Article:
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Characterization of Usher syndrome type I gene mutations in an Usher syndrome patient population.
Hum Genet. 2005 Mar; 116(4):292-9.HG

Abstract

Usher syndrome type I (USH1), the most severe form of this syndrome, is characterized by profound congenital sensorineural deafness, vestibular dysfunction, and retinitis pigmentosa. At least seven USH1 loci, USH1A-G, have been mapped to the chromosome regions 14q32, 11q13.5, 11p15, 10q21-q22, 21q21, 10q21-q22, and 17q24-25, respectively. Mutations in five genes, including MYO7A, USH1C, CDH23, PCDH15 and SANS, have been shown to be the cause of Usher syndrome type 1B, type 1C, type 1D, type 1F and type 1G, respectively. In the present study, we carried out a systematic mutation screening of these genes in USH1 patients from USA and from UK. We identified a total of 27 different mutations; of these, 19 are novel, including nine missense, two nonsense, four deletions, one insertion and three splicing defects. Approximatelly 35-39% of the observed mutations involved the USH1B and USH1D genes, followed by 11% for USH1F and 7% for USH1C in non-Acadian alleles and 7% for USH1G. Two of the 12 MYO7A mutations, R666X and IVS40-1G > T accounted for 38% of the mutations at that locus. A 193delC mutation accounted for 26% of CDH23 (USH1D) mutations, confirming its high frequency. The most common PCDH15 (USH1F) mutation in this study, 5601-5603delAAC, accounts for 33% of mutant alleles. Interestingly, a novel SANS mutation, W38X, was observed only in the USA cohort. The present study suggests that mutations in MYO7A and CDH23 are the two major components of causes for USH1, while PCDH15, USH1C, and SANS are less frequent causes.

Authors+Show Affiliations

Department of Otolaryngology (D-48), University of Miami, 1666 NW 12th Avenue, Miami, FL 33136, USA.No affiliation info availableNo affiliation info availableNo affiliation info availableNo affiliation info availableNo affiliation info availableNo affiliation info availableNo affiliation info availableNo affiliation info availableNo affiliation info availableNo affiliation info availableNo affiliation info availableNo affiliation info available

Pub Type(s)

Journal Article
Research Support, Non-U.S. Gov't
Research Support, U.S. Gov't, P.H.S.

Language

eng

PubMed ID

15660226

Citation

Ouyang, Xiao Mei, et al. "Characterization of Usher Syndrome Type I Gene Mutations in an Usher Syndrome Patient Population." Human Genetics, vol. 116, no. 4, 2005, pp. 292-9.
Ouyang XM, Yan D, Du LL, et al. Characterization of Usher syndrome type I gene mutations in an Usher syndrome patient population. Hum Genet. 2005;116(4):292-9.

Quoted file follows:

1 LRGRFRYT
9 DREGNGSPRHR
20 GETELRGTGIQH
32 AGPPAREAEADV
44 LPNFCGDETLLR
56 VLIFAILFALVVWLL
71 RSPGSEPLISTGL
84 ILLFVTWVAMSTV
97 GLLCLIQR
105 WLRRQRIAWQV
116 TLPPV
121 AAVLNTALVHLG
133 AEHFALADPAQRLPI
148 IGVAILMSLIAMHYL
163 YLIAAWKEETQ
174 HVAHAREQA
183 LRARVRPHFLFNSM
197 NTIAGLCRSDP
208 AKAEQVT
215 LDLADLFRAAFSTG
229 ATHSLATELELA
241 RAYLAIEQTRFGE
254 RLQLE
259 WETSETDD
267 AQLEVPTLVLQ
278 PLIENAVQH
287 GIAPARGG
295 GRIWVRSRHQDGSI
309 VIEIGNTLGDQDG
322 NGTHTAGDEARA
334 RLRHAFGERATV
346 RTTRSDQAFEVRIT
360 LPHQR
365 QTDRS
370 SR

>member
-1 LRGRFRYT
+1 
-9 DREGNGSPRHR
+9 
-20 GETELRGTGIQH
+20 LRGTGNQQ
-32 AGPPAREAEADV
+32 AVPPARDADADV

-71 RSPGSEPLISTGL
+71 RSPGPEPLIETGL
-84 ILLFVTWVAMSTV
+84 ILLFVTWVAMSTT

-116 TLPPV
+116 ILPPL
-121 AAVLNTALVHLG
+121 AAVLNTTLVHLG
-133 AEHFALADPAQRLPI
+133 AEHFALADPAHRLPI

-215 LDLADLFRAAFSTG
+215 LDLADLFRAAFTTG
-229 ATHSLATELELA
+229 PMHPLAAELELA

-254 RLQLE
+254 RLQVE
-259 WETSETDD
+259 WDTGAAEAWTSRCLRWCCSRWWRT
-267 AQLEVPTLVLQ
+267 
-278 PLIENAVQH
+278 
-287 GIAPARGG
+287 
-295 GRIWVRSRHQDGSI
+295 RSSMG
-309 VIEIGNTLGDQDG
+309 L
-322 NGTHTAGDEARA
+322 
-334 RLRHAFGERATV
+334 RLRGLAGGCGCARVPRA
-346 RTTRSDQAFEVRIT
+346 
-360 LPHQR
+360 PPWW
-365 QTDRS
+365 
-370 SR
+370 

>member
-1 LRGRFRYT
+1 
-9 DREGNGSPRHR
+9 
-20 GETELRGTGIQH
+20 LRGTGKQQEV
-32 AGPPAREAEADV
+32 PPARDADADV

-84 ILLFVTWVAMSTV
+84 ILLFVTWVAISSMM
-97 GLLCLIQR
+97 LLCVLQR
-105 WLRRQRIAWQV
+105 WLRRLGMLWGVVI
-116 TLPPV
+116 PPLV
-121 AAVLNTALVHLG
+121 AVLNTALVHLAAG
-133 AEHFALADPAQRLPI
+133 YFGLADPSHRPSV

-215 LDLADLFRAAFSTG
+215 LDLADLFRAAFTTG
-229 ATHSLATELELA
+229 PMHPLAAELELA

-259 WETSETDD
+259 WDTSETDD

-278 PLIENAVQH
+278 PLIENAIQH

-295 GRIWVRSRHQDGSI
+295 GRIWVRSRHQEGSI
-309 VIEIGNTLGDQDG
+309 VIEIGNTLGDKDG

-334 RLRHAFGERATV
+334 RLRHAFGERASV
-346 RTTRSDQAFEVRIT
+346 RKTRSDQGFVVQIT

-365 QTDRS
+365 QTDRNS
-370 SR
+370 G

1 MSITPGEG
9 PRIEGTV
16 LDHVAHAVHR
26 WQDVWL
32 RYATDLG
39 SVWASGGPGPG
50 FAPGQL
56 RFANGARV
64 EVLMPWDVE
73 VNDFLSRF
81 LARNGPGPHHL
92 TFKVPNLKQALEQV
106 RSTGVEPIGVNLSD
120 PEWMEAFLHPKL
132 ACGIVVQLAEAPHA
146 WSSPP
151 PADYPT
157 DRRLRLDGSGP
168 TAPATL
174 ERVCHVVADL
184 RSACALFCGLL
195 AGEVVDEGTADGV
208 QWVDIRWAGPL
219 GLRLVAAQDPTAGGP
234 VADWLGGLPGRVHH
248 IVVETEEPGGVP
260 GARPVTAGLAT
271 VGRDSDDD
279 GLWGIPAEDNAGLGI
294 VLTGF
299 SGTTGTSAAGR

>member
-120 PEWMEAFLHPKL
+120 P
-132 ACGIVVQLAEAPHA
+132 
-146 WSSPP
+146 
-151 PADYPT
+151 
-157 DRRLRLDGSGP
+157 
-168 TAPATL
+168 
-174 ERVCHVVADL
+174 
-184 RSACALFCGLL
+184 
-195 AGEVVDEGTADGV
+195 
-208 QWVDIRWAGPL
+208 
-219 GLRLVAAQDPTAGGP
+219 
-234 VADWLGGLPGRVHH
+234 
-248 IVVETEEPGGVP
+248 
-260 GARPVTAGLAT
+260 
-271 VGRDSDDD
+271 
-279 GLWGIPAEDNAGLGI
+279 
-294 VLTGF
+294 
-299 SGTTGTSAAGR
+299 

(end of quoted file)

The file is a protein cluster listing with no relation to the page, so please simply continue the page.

Ouyang, X. M., Yan, D., Du, L. L., Hejtmancik, J. F., Jacobson, S. G., Nance, W. E., Li, A. R., Angeli, S., Kaiser, M., Newton, V., Brown, S. D., Balkany, T., & Liu, X. Z. (2005). Characterization of Usher syndrome type I gene mutations in an Usher syndrome patient population. Human Genetics, 116(4), 292-9.
Ouyang XM, et al. Characterization of Usher Syndrome Type I Gene Mutations in an Usher Syndrome Patient Population. Hum Genet. 2005;116(4):292-9. PubMed PMID: 15660226.
* Article titles in AMA citation format should be in sentence-case
TY - JOUR T1 - Characterization of Usher syndrome type I gene mutations in an Usher syndrome patient population. AU - Ouyang,Xiao Mei, AU - Yan,Denise, AU - Du,Li Lin, AU - Hejtmancik,J Fielding, AU - Jacobson,Samuel G, AU - Nance,Walter E, AU - Li,An Ren, AU - Angeli,Simon, AU - Kaiser,Muriel, AU - Newton,Valerie, AU - Brown,Steve D M, AU - Balkany,Thomas, AU - Liu,Xue Zhong, Y1 - 2005/01/20/ PY - 2004/08/10/received PY - 2004/11/07/accepted PY - 2005/1/22/pubmed PY - 2005/4/19/medline PY - 2005/1/22/entrez SP - 292 EP - 9 JF - Human genetics JO - Hum Genet VL - 116 IS - 4 N2 - Usher syndrome type I (USH1), the most severe form of this syndrome, is characterized by profound congenital sensorineural deafness, vestibular dysfunction, and retinitis pigmentosa. At least seven USH1 loci, USH1A-G, have been mapped to the chromosome regions 14q32, 11q13.5, 11p15, 10q21-q22, 21q21, 10q21-q22, and 17q24-25, respectively. Mutations in five genes, including MYO7A, USH1C, CDH23, PCDH15 and SANS, have been shown to be the cause of Usher syndrome type 1B, type 1C, type 1D, type 1F and type 1G, respectively. In the present study, we carried out a systematic mutation screening of these genes in USH1 patients from USA and from UK. We identified a total of 27 different mutations; of these, 19 are novel, including nine missense, two nonsense, four deletions, one insertion and three splicing defects. Approximatelly 35-39% of the observed mutations involved the USH1B and USH1D genes, followed by 11% for USH1F and 7% for USH1C in non-Acadian alleles and 7% for USH1G. Two of the 12 MYO7A mutations, R666X and IVS40-1G > T accounted for 38% of the mutations at that locus. A 193delC mutation accounted for 26% of CDH23 (USH1D) mutations, confirming its high frequency. The most common PCDH15 (USH1F) mutation in this study, 5601-5603delAAC, accounts for 33% of mutant alleles. Interestingly, a novel SANS mutation, W38X, was observed only in the USA cohort. The present study suggests that mutations in MYO7A and CDH23 are the two major components of causes for USH1, while PCDH15, USH1C, and SANS are less frequent causes. SN - 0340-6717 UR - https://wwww.unboundmedicine.com/medline/citation/15660226/Characterization_of_Usher_syndrome_type_I_gene_mutations_in_an_Usher_syndrome_patient_population_ L2 - https://dx.doi.org/10.1007/s00439-004-1227-2 DB - PRIME DP - Unbound Medicine ER -